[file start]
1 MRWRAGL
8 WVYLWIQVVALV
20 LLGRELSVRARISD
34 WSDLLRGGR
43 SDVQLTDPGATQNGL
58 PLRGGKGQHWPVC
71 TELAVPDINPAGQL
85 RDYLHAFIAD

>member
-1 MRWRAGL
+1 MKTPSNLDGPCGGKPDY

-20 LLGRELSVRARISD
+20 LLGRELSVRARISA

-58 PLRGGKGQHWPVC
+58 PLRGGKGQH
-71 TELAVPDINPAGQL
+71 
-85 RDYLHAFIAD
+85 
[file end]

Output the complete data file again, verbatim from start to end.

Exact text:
1 MRWRAGL
8 WVYLWIQVVALV
20 LLGRELSVRARISD
34 WSDLLRGGR
43 SDVQLTDPGATQNGL
58 PLRGGKGQHWPVC
71 TELAVPDINPAGQL
85 RDYLHAFIAD

>member
-1 MRWRAGL
+1 MKTPSNLDGPCGGKPDY

-20 LLGRELSVRARISD
+20 LLGRELSVRARISA

-58 PLRGGKGQHWPVC
+58 PLRGGKGQH
-71 TELAVPDINPAGQL
+71 
-85 RDYLHAFIAD
+85 